Tuesday, March 5, 2019

Before You Cash In Your Chips, Write a Will (Part 3)

By Marie Bradby

Preparing a will seems to be the hardest task for people to check off the list of important things to do. Many people don’t think they have enough assets, or they can’t face their mortality, or they think it’s too complicated.

Aretha Franklin, Prince, and other famous people have died without wills. Their estates will be tied up in the state courts for years and will cost a lot of money in taxes and fees, and it will be confusing to unravel who the deceased wanted to have their assets. Here’s the thing, without a will — your small estate will, too.

“Whether there is a will or not, if you leave less than half of your estate to your spouse, the surviving spouse can go to the judge and say I want my marital half,” says Lee Cave, an estate planning attorney.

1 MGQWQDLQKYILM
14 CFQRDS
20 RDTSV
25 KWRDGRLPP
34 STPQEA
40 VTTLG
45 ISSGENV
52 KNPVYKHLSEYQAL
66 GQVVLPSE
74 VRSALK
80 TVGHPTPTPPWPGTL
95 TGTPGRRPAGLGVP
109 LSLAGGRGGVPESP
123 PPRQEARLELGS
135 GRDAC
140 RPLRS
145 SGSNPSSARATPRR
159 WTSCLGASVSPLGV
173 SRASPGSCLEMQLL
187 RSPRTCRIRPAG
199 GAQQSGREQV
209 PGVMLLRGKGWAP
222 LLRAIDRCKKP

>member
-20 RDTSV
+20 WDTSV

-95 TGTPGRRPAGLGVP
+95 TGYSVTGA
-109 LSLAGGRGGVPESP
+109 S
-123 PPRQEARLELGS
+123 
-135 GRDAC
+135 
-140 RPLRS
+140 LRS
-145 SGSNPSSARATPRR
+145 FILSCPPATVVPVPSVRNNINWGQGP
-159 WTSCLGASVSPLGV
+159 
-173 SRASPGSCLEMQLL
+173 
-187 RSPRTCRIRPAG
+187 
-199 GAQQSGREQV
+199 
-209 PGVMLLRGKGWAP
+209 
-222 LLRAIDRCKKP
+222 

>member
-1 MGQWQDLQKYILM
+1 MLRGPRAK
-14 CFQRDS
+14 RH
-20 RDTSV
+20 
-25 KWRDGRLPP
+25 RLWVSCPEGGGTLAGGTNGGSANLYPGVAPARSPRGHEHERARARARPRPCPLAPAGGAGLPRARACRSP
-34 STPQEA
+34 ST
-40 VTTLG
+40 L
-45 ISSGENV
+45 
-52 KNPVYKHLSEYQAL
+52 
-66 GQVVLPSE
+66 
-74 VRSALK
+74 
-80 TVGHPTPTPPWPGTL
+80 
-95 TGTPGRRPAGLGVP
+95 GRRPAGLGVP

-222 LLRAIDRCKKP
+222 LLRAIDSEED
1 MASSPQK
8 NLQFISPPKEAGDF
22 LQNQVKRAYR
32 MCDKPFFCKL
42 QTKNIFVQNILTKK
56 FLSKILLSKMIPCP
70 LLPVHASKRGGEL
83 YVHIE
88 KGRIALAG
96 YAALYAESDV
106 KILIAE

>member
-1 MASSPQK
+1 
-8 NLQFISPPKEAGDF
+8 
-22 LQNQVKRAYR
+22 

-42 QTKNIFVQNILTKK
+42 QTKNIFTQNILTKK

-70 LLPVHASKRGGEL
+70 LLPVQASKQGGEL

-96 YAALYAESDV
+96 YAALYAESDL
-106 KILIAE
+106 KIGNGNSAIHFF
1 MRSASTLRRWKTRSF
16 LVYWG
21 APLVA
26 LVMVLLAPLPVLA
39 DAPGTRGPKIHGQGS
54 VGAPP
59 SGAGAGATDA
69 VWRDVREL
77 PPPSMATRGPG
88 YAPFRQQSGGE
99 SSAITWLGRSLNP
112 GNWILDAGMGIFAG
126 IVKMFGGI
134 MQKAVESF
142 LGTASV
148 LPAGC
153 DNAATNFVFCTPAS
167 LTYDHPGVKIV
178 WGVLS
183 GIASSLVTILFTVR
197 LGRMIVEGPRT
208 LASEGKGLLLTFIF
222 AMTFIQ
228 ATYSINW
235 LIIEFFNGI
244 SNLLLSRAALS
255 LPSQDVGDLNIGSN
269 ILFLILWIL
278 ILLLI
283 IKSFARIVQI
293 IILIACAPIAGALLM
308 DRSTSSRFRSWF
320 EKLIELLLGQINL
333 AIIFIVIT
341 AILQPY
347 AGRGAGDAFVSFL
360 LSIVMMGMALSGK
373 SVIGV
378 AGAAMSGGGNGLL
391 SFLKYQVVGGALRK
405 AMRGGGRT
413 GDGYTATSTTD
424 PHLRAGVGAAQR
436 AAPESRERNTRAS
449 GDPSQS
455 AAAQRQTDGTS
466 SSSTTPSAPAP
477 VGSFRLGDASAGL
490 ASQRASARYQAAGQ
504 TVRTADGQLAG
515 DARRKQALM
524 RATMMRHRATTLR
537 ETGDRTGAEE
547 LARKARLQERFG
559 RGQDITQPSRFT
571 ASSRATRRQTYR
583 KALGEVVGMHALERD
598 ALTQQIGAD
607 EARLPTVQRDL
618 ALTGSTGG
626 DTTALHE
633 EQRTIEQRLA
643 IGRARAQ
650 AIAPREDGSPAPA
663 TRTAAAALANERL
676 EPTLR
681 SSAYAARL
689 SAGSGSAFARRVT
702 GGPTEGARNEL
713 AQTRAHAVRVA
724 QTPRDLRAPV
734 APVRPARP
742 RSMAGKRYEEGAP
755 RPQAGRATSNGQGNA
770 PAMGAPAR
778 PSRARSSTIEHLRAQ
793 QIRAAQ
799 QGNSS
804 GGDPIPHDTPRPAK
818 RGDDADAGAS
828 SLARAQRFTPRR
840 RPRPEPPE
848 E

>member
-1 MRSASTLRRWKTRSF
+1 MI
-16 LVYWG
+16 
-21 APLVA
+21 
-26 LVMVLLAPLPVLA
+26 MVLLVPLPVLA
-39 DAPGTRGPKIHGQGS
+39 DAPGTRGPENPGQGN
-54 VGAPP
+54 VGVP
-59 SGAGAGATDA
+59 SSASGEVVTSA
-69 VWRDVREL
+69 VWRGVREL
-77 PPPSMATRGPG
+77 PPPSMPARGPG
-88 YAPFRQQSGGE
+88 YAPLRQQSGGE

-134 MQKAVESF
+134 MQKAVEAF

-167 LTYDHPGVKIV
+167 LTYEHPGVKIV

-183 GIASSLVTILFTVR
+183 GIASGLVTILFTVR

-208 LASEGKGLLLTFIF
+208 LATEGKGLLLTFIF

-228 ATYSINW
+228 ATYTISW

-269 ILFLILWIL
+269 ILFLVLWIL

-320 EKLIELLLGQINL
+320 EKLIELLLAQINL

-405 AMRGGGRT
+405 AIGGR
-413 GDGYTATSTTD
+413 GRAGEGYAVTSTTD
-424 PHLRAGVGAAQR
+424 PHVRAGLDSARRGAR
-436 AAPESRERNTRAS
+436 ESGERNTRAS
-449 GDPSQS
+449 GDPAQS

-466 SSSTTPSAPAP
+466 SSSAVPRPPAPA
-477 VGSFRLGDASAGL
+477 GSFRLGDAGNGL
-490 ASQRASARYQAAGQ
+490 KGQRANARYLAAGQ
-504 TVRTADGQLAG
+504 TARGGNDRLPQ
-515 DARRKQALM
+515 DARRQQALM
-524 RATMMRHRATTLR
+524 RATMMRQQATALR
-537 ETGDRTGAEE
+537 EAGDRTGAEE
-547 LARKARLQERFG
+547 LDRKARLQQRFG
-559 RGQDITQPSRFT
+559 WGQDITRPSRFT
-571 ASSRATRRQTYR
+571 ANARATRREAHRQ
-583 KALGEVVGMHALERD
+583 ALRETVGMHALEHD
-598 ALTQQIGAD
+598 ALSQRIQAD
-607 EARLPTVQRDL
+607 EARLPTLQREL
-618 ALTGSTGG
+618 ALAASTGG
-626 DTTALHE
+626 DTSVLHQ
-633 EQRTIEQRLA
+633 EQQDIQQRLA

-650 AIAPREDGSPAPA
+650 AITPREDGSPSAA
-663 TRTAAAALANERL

But, “if you die without a will and your spouse ends up with half and the children get half, that’s still probably not the way you want it. You meant for your spouse to get it all. She and the children may need it to live on. If the children are minors, the money is locked up until they are 18. It can’t even be used to raise them.”

Bypassing a will with beneficiary designations can help.

“There is a big exception to all of this,” Lee says. “Wills don’t control everything. A lot of people die and their wills are irrelevant because they have beneficiary designations on their accounts. It takes the place of your will.

“A will will not control checking accounts, savings, retirement, and other accounts with beneficiary designations.”

Extra tidbit: Read more about the benefits of writing a will in part two of this feature.

No comments:

Post a Comment

Related Posts Plugin for WordPress, Blogger...